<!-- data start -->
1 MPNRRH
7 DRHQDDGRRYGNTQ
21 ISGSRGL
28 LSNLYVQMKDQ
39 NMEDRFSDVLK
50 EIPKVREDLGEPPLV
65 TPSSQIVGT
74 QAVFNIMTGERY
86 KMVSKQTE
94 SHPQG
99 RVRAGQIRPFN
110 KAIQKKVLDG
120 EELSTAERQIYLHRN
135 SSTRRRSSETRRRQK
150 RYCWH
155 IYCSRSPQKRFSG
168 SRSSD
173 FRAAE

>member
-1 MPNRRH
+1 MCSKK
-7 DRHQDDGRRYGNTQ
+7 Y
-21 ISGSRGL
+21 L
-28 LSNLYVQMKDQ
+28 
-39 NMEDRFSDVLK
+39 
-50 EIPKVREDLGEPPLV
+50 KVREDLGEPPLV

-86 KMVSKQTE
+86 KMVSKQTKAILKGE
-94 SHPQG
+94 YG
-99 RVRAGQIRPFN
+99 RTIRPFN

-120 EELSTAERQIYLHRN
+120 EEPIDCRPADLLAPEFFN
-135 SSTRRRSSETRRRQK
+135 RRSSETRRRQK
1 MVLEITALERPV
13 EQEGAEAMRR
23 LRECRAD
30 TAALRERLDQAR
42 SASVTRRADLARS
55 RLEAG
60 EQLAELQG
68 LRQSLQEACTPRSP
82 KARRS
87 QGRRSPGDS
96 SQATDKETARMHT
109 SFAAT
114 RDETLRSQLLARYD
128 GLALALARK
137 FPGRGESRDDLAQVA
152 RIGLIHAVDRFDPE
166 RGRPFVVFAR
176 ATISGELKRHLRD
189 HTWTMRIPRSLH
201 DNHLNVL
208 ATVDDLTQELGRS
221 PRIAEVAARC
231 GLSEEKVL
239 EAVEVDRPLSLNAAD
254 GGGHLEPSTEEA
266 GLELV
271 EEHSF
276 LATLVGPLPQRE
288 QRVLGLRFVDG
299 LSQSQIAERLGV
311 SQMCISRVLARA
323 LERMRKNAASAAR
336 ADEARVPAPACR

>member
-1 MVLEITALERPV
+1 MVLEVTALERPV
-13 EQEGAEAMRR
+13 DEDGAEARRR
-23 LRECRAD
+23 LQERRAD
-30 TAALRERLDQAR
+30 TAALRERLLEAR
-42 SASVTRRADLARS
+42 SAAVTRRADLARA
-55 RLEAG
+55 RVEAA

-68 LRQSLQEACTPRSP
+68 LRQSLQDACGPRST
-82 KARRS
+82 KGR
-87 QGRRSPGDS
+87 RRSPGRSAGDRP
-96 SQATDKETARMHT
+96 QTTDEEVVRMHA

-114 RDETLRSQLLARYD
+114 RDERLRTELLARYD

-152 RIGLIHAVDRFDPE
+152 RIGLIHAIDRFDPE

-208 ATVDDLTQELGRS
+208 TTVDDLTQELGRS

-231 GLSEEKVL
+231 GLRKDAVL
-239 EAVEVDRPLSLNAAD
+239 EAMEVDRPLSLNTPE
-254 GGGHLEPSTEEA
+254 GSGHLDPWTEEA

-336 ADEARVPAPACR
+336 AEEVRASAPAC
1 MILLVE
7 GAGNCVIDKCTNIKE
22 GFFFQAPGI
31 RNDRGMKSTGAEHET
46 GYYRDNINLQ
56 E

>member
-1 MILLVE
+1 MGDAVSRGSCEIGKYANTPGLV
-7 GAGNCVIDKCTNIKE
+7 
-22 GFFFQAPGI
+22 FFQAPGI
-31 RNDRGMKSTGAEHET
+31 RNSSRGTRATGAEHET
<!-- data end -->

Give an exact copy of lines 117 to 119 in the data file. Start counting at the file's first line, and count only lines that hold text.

-1 MILLVE
+1 MGDAVSRGSCEIGKYANTPGLV
-7 GAGNCVIDKCTNIKE